We have already mentioned the isolation of the theme concerning nature, the distinctive character of each image representation; This form of activity is so strongly rooted in our subconscious that we tend to forget that every procedure that tends to create images with the help of light has its origin in the dematerialization of the three-dimensional natural object, in its optical projection and in its reconstruction. photographic on a flat surface. 

2. Vision within the photographic perspective is a transposition factor that has become something natural for us. It benefits from a visual angle of considerable width, because the focal length of the camera reaches 50 to 70 degrees, while the vision of the human eye, constantly in motion, is clear and direct within a limited and narrow-angle, which is within a wider, but less clear, peripheral field of vision. We have all learned, and this also applies to non-photographers, to perceive nature not only through the normal and physiological vision of the surrounding world, by sight, but also from a photographic perspective, thanks to photographic representation. If a vision of this type gains value as a means of creation, it is only in its most exaggerated form, for example, by transferring important parts of the image to the foreground, expanding the visual angle with a wide-angle lens or making it smaller with a very focal length. long. 

3. We will first examine the negative effects that result from the appearance of the subject matter in a photo-optical representation. On many occasions, the greatest obstacle that photographic work encounters is absolute indifference in positive terms, the scientific neutrality with which photographic optics record, when constructing the image, both essential elements and superfluous elements. This faithful, but inopportune, record is totally opposed to the fundamental idea of all artistic creation, which consists of making abstraction, of knowing how to separate the essential from the contingent. First, the human eye receives all parts of the image as optical impressions of equal importance; but he who knows how to see is capable of eliminating on the psycho-optic level the elements that are annoying to conscious sensory perception and removing them from the vision of the image. In the course of its development, photography has undertaken many investigations to remedy these insufficiencies. His first recourse was retouching; Then the so-called art procedures were used that responded to the needs of abstraction (especially bromoleum has given great possibilities to eliminate annoying details). Other useful procedures for pictorial photography, the flou and the Duto lens, which reduce the importance of detail by dissolving the typical sharpness of anastigmatic objectives. In current photography we isolate the subject of nature in as narrow a frame as possible; We prefer composition based on large masses, with a clearly divided construction, and then we can move away from unimportant details, too intensely represented, thanks to the technique or the values of the tones.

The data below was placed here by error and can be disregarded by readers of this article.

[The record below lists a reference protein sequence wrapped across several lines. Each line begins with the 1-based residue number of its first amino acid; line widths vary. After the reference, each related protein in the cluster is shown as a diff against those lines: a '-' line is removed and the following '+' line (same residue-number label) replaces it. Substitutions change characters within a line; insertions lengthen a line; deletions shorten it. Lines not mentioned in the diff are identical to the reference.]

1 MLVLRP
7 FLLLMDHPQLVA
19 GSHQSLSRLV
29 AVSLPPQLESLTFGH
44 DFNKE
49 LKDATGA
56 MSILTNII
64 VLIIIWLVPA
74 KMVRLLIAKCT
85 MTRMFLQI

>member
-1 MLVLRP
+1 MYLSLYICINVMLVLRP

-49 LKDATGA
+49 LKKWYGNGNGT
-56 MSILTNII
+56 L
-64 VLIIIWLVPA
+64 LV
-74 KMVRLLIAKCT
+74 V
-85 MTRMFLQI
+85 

On the other hand, we have learned to appreciate the meticulous and precise representation of the detail that our modern anastigmatic devices give us, and it seems to us to be one of the most specific creation procedures in photography. Photography has discovered the unknown world of things seen up close, giving us for the first time a sensation of structure with an intensity that the eye, limited by accommodation, was almost completely unaware of until then. Objects isolated in this way from nature, with anastigmatic accuracy, acquire a transobjective importance that goes beyond their function as a simple reality to be represented, and as elements with their own meaning, they speak to us with a language that concerns us. directly, without intermediaries, an insistent and expressive language. The fixation on this “expression of nature” (Franz Roh) has become one of the most beautiful and at the same time most specific tasks of modern photography.